Battling on the front lines against the growing HIV and AIDS epidemic has been extra challenging in this precarious era due to palpable apathy and America’s diverted attention to other catastrophes currently raging.
The surging HIV and AIDS rates in the South have been completely eclipsed by the pandemic and the assortment of ills that have been birthed from it or exacerbated, including joblessness, mass company and school closings, food insecurities, mushrooming mental illness cases and an escalation of racial animus.
Dr. Shanell McGoy, director of public affairs and corporate giving at Gilead Sciences, Inc., informs us that more than half of all new HIV diagnoses in the United States live in the South as well as half of those who have been living with HIV and AIDS.
McGoy is leading the company’s COMPASS Initiative, a 10-year, $100 million campaign to eradicate HIV and AIDS in the South by combating indifference, shattering insidious stigmas about the virus and educating the public on a very real public health problem that refuses to die. Launched in 2017, COMPASS (an acronym meaning Commitment to Partnership in Addressing HIV/AIDS in Southern States) is also working to provide easier access to healthcare and improving its quality.
According to AIDSVu.org, in the South, there are approximately 433,000 people who are currently living with HIV. Despite the region only accounting for 38 percent of the country’s population, the area makes up 52 percent of new HIV diagnoses nationally. Furthermore, AIDS-related deaths in the South represent 49 percent of the country. Black women account for 67 percent of all women with diagnosed HIV in the Southern United States.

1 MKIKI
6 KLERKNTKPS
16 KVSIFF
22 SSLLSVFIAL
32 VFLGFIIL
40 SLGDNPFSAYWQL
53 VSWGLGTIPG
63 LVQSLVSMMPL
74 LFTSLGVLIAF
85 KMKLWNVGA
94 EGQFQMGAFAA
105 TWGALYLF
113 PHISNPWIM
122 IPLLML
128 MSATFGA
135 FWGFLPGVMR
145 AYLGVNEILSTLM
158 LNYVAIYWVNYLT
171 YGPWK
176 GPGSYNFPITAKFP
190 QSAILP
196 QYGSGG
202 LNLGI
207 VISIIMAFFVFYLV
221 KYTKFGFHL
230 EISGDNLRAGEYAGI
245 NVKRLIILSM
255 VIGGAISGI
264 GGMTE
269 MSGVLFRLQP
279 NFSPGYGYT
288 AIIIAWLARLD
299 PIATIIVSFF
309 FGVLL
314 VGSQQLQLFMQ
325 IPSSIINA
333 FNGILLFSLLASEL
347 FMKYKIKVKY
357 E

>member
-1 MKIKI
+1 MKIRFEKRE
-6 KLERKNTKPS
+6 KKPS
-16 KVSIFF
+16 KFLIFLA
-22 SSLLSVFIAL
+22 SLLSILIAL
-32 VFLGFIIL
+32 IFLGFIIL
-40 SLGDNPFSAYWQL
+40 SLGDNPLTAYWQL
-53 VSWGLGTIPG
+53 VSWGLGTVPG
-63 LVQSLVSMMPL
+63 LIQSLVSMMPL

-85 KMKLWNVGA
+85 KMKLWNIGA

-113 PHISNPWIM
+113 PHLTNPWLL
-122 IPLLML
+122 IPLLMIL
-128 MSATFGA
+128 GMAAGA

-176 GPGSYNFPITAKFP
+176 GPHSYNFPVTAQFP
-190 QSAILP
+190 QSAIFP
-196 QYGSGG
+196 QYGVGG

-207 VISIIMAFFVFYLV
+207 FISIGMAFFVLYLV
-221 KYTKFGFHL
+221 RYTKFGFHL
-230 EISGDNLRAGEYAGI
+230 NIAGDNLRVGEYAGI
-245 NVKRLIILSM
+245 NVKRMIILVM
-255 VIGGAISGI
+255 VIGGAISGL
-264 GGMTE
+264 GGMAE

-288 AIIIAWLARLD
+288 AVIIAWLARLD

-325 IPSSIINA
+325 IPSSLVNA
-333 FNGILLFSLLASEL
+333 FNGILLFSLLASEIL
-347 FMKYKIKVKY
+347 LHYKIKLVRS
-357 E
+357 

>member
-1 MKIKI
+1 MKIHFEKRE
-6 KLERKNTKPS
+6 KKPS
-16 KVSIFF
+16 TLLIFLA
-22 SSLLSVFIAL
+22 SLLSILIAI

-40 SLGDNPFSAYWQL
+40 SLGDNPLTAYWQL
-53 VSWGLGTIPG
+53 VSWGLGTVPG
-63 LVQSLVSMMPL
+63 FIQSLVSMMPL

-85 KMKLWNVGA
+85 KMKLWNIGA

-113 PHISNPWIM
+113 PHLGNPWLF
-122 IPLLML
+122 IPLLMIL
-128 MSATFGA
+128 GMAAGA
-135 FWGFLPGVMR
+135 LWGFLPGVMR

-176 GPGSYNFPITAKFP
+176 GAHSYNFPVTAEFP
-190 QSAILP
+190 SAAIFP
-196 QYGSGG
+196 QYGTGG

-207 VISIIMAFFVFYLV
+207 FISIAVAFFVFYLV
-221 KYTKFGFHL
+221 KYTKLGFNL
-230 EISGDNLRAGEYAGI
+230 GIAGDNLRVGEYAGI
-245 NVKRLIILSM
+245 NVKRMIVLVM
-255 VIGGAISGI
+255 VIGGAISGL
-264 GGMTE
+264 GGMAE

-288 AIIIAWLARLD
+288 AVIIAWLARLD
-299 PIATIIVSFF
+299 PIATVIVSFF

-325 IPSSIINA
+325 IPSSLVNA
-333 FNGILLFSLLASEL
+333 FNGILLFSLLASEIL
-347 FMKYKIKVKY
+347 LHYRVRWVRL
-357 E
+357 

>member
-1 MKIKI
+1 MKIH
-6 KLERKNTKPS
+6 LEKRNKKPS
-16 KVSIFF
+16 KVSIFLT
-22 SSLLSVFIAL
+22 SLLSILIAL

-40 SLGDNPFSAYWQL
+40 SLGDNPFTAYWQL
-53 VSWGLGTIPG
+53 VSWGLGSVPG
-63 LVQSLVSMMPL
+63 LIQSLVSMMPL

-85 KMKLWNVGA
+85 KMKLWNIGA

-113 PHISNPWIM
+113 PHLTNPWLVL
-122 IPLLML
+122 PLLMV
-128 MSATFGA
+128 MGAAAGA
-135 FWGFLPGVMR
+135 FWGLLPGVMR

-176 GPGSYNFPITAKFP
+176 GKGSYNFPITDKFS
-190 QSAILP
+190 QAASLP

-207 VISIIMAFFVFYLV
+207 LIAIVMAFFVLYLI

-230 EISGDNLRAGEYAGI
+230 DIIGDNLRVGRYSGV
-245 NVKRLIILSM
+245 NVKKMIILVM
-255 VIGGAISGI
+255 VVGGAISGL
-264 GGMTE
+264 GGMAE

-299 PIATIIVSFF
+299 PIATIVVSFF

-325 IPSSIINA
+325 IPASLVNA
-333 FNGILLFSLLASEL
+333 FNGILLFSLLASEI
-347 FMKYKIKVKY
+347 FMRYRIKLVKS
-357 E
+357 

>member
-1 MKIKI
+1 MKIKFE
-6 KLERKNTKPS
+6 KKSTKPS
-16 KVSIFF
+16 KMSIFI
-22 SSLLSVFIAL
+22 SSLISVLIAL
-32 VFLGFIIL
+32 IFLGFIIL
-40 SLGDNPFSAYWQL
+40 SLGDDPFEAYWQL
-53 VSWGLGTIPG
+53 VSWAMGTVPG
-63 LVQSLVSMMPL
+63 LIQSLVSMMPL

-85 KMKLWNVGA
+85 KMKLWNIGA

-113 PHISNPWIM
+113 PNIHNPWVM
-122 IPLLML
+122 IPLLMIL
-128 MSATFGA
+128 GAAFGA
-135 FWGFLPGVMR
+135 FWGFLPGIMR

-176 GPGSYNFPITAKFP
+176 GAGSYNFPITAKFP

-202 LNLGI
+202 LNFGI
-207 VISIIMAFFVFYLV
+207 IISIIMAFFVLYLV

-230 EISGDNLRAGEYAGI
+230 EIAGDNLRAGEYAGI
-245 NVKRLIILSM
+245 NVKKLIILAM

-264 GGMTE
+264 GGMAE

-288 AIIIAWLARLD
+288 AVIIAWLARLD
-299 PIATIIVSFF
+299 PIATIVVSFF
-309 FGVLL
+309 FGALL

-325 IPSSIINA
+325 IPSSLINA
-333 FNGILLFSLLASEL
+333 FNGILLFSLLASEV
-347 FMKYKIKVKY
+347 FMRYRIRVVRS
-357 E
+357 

“We’re looking to create a lasting impact to get rid of HIV in the South,” McGoy said on the rolling out ‘AM Wake Up Call’ show. “And the reason why we’re addressing AIDS is because of the statistics that we see.”
McGoy says the Gilead COMPASS Initiative has three areas of focus solutions for the HIV/AIDS in the South: “Capacity Building and Shared Knowledge; Well-being, Mental Health and Trauma-informed Care; and Awareness, Education, and Anti-Stigma Campaigns,” she said.
McGoy also strenuously reiterated the need to desist in “stigmatizing people who are gay, people who are of the trans experience and bisexual, and really embrace them in our community,” she said. “Stigma isolates and puts people at risk for acquiring HIV.”
Urbanites began paying sharp attention to HIV and AIDS once Magic Johnson acquired it in the early 90s. Since then, however, technology and medical breakthroughs have enabled people to live longer.
“So we’re really looking to end HIV in the South. And once we do that, I think we can wipe out HIV in this country,” McGoy said.